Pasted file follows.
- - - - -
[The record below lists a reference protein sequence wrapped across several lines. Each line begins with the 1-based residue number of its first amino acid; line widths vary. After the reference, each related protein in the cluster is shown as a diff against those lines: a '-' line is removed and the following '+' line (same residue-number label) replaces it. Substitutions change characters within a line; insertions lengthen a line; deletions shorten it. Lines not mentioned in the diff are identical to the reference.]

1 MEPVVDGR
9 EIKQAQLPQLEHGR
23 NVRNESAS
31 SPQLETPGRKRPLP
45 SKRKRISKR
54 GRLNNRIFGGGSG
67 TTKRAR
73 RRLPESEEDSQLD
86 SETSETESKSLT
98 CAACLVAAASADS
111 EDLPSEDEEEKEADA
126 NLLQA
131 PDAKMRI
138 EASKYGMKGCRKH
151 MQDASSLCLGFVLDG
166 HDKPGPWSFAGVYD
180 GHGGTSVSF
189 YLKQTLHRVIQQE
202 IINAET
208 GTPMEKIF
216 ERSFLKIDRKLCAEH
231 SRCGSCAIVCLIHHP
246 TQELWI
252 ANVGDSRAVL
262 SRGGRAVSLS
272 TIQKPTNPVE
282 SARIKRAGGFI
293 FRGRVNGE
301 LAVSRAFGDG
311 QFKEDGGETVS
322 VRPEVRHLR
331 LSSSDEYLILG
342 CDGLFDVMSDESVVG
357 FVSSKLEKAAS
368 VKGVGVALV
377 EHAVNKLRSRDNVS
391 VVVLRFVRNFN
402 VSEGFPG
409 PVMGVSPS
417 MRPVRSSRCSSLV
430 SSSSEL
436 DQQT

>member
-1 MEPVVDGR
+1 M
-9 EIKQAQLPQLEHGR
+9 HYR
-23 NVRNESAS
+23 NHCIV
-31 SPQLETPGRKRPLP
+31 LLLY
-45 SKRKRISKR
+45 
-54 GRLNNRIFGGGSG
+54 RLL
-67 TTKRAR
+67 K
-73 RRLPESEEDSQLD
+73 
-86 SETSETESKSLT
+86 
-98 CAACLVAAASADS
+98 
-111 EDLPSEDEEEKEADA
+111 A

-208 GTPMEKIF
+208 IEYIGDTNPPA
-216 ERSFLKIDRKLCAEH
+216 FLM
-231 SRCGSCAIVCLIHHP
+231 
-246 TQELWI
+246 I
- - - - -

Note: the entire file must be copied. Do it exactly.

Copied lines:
[The record below lists a reference protein sequence wrapped across several lines. Each line begins with the 1-based residue number of its first amino acid; line widths vary. After the reference, each related protein in the cluster is shown as a diff against those lines: a '-' line is removed and the following '+' line (same residue-number label) replaces it. Substitutions change characters within a line; insertions lengthen a line; deletions shorten it. Lines not mentioned in the diff are identical to the reference.]

1 MEPVVDGR
9 EIKQAQLPQLEHGR
23 NVRNESAS
31 SPQLETPGRKRPLP
45 SKRKRISKR
54 GRLNNRIFGGGSG
67 TTKRAR
73 RRLPESEEDSQLD
86 SETSETESKSLT
98 CAACLVAAASADS
111 EDLPSEDEEEKEADA
126 NLLQA
131 PDAKMRI
138 EASKYGMKGCRKH
151 MQDASSLCLGFVLDG
166 HDKPGPWSFAGVYD
180 GHGGTSVSF
189 YLKQTLHRVIQQE
202 IINAET
208 GTPMEKIF
216 ERSFLKIDRKLCAEH
231 SRCGSCAIVCLIHHP
246 TQELWI
252 ANVGDSRAVL
262 SRGGRAVSLS
272 TIQKPTNPVE
282 SARIKRAGGFI
293 FRGRVNGE
301 LAVSRAFGDG
311 QFKEDGGETVS
322 VRPEVRHLR
331 LSSSDEYLILG
342 CDGLFDVMSDESVVG
357 FVSSKLEKAAS
368 VKGVGVALV
377 EHAVNKLRSRDNVS
391 VVVLRFVRNFN
402 VSEGFPG
409 PVMGVSPS
417 MRPVRSSRCSSLV
430 SSSSEL
436 DQQT

>member
-1 MEPVVDGR
+1 M
-9 EIKQAQLPQLEHGR
+9 HYR
-23 NVRNESAS
+23 NHCIV
-31 SPQLETPGRKRPLP
+31 LLLY
-45 SKRKRISKR
+45 
-54 GRLNNRIFGGGSG
+54 RLL
-67 TTKRAR
+67 K
-73 RRLPESEEDSQLD
+73 
-86 SETSETESKSLT
+86 
-98 CAACLVAAASADS
+98 
-111 EDLPSEDEEEKEADA
+111 A

-208 GTPMEKIF
+208 IEYIGDTNPPA
-216 ERSFLKIDRKLCAEH
+216 FLM
-231 SRCGSCAIVCLIHHP
+231 
-246 TQELWI
+246 I